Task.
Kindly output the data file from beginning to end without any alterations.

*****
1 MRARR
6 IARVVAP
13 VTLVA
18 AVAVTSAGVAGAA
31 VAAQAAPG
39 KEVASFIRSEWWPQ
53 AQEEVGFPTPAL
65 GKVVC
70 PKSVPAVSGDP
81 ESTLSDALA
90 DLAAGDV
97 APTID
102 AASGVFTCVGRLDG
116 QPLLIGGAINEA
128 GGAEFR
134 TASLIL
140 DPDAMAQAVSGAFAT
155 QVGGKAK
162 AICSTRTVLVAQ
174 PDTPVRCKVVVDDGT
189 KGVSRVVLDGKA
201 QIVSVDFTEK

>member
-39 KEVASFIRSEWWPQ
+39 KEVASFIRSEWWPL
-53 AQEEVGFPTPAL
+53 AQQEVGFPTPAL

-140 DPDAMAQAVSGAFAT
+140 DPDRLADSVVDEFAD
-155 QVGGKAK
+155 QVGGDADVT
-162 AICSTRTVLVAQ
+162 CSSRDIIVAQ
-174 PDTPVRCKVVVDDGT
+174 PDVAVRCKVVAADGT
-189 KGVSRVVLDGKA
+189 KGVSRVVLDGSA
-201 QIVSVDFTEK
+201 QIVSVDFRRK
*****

1 MRARR
6 IARVVAP
13 VTLVA
18 AVAVTSAGVAGAA
31 VAAQAAPG
39 KEVASFIRSEWWPQ
53 AQEEVGFPTPAL
65 GKVVC
70 PKSVPAVSGDP
81 ESTLSDALA
90 DLAAGDV
97 APTID
102 AASGVFTCVGRLDG
116 QPLLIGGAINEA
128 GGAEFR
134 TASLIL
140 DPDAMAQAVSGAFAT
155 QVGGKAK
162 AICSTRTVLVAQ
174 PDTPVRCKVVVDDGT
189 KGVSRVVLDGKA
201 QIVSVDFTEK

>member
-39 KEVASFIRSEWWPQ
+39 KEVASFIRSEWWPL
-53 AQEEVGFPTPAL
+53 AQQEVGFPTPAL

-140 DPDAMAQAVSGAFAT
+140 DPDRLADSVVDEFAD
-155 QVGGKAK
+155 QVGGDADVT
-162 AICSTRTVLVAQ
+162 CSSRDIIVAQ
-174 PDTPVRCKVVVDDGT
+174 PDVAVRCKVVAADGT
-189 KGVSRVVLDGKA
+189 KGVSRVVLDGSA
-201 QIVSVDFTEK
+201 QIVSVDFRRK